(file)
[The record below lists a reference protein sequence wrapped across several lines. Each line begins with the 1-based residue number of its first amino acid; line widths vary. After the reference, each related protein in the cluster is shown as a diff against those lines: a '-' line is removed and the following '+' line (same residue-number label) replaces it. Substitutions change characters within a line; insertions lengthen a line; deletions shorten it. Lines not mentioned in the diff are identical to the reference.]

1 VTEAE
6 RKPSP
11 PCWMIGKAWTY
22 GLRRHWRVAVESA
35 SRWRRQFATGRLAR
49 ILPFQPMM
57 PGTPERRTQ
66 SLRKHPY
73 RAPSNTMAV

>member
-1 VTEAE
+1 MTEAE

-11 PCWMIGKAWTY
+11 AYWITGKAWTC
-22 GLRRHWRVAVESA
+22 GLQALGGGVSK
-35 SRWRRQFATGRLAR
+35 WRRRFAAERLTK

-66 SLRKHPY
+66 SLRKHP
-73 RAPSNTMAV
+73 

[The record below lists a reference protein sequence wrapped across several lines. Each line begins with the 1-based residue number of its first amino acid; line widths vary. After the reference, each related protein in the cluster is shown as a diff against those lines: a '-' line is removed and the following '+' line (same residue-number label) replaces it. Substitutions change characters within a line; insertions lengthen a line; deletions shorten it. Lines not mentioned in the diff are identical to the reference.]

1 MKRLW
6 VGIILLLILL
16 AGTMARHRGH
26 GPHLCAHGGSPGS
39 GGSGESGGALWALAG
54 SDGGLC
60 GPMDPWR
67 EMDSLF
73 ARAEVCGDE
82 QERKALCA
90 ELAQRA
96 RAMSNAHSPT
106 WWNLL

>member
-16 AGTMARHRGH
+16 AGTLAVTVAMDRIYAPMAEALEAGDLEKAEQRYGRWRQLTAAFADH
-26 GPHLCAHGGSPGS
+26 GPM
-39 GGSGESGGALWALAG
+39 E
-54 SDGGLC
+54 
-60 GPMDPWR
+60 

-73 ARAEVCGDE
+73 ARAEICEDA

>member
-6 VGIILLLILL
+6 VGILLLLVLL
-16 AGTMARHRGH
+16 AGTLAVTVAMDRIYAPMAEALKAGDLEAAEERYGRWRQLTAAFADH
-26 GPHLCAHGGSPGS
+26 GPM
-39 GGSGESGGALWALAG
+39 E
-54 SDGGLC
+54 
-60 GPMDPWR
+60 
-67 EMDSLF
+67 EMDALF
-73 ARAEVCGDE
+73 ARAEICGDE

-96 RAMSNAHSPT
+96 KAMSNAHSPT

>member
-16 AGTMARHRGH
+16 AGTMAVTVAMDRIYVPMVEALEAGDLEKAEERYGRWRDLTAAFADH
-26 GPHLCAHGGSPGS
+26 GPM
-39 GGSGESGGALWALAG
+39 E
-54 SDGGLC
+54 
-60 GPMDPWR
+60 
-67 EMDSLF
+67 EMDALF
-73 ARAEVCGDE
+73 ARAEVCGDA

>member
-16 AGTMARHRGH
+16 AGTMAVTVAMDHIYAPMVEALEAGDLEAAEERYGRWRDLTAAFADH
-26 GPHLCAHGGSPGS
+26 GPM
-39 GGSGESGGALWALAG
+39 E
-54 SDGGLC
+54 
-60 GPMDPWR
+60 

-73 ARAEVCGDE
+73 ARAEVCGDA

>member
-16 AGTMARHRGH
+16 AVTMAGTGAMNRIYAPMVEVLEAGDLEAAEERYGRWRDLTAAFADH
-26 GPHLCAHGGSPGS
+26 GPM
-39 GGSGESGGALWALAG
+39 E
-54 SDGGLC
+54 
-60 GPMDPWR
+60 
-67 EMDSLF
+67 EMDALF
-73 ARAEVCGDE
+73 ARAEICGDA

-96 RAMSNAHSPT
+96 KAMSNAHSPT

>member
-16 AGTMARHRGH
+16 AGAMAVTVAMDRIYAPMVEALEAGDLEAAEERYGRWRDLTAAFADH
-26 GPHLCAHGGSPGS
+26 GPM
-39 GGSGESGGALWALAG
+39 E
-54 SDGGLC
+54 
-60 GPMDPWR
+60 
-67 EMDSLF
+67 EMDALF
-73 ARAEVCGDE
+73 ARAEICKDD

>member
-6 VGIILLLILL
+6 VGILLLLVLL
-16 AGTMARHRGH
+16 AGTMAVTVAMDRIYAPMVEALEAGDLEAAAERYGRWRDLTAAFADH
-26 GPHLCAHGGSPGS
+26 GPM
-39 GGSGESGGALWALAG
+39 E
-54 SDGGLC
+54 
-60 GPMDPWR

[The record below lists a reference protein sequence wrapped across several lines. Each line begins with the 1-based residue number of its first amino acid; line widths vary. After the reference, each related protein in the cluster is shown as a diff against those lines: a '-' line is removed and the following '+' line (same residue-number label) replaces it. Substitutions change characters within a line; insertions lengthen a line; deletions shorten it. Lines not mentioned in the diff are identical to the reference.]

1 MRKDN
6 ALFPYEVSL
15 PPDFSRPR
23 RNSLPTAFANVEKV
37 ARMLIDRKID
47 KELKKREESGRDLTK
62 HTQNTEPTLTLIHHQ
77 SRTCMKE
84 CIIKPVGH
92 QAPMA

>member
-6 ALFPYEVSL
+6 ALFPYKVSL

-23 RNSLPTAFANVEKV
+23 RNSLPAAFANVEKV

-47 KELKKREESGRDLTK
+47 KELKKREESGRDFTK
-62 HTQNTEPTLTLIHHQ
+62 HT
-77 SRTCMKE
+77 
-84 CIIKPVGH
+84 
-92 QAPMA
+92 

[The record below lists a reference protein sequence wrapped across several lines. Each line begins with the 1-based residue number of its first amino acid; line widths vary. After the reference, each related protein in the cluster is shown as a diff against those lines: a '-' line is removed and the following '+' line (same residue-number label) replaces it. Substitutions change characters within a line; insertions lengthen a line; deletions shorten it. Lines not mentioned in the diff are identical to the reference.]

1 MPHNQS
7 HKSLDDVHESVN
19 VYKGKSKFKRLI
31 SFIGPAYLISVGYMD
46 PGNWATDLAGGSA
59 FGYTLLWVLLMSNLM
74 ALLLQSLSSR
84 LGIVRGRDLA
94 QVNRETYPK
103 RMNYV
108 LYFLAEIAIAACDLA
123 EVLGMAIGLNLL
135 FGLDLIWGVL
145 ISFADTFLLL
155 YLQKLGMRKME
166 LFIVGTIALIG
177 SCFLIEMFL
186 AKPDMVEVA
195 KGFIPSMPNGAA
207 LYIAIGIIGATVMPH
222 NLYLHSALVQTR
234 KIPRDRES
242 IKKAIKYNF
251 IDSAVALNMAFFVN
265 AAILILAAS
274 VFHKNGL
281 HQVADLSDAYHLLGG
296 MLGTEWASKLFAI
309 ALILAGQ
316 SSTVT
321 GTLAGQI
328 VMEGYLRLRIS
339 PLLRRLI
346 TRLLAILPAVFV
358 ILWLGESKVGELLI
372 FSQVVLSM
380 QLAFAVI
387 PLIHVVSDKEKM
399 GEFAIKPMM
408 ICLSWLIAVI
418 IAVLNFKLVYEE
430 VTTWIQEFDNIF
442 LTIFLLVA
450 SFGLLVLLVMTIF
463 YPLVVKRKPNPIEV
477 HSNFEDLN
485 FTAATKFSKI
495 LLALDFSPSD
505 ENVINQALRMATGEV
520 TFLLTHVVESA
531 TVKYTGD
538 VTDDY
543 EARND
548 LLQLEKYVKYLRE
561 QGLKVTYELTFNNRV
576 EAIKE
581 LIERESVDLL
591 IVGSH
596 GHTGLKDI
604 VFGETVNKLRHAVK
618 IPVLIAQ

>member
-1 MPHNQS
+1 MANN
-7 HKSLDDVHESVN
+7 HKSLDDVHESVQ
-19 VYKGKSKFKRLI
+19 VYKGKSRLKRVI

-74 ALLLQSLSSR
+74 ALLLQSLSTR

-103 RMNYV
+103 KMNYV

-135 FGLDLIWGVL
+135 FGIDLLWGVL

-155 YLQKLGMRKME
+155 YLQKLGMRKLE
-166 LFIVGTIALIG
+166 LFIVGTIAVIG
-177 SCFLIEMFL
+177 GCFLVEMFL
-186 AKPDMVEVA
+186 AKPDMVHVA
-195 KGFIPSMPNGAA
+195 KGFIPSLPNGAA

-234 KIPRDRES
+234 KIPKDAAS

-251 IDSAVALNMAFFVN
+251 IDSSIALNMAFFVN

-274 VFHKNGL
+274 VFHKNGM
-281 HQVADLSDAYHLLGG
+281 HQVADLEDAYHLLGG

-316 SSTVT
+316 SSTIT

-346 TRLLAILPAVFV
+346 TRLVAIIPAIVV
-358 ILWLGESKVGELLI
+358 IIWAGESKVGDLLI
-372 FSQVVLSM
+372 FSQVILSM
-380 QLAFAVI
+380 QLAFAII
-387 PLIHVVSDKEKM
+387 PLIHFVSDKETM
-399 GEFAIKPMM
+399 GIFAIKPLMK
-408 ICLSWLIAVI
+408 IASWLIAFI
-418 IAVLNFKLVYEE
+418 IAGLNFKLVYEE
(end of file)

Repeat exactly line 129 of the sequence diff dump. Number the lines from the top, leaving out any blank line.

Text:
+73 ARAEICKDD